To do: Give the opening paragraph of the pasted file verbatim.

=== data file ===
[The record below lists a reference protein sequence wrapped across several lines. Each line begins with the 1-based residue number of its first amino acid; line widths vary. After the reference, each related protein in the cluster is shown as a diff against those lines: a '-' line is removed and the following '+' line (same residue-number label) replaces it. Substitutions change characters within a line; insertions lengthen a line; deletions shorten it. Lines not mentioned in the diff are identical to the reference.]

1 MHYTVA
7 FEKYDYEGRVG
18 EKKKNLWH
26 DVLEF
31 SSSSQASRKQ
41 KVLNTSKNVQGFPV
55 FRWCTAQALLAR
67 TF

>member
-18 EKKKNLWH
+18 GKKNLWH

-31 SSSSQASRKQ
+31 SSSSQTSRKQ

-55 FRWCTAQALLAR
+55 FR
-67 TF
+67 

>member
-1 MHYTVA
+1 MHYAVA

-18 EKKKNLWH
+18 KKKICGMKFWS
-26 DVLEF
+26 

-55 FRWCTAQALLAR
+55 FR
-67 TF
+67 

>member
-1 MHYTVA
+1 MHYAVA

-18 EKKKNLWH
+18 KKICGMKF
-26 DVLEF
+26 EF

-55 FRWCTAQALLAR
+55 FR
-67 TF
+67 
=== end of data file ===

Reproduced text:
[The record below lists a reference protein sequence wrapped across several lines. Each line begins with the 1-based residue number of its first amino acid; line widths vary. After the reference, each related protein in the cluster is shown as a diff against those lines: a '-' line is removed and the following '+' line (same residue-number label) replaces it. Substitutions change characters within a line; insertions lengthen a line; deletions shorten it. Lines not mentioned in the diff are identical to the reference.]